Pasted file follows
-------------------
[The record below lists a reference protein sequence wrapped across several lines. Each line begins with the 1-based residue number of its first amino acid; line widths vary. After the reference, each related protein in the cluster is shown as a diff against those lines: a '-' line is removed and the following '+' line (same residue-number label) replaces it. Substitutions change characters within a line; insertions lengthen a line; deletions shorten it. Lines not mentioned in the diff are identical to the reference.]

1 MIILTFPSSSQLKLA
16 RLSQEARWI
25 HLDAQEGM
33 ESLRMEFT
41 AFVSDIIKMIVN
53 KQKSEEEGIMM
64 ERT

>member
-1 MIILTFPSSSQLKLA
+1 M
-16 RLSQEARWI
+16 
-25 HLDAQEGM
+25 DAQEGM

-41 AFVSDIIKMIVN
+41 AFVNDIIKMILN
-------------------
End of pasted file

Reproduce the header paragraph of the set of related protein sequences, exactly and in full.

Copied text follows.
[The record below lists a reference protein sequence wrapped across several lines. Each line begins with the 1-based residue number of its first amino acid; line widths vary. After the reference, each related protein in the cluster is shown as a diff against those lines: a '-' line is removed and the following '+' line (same residue-number label) replaces it. Substitutions change characters within a line; insertions lengthen a line; deletions shorten it. Lines not mentioned in the diff are identical to the reference.]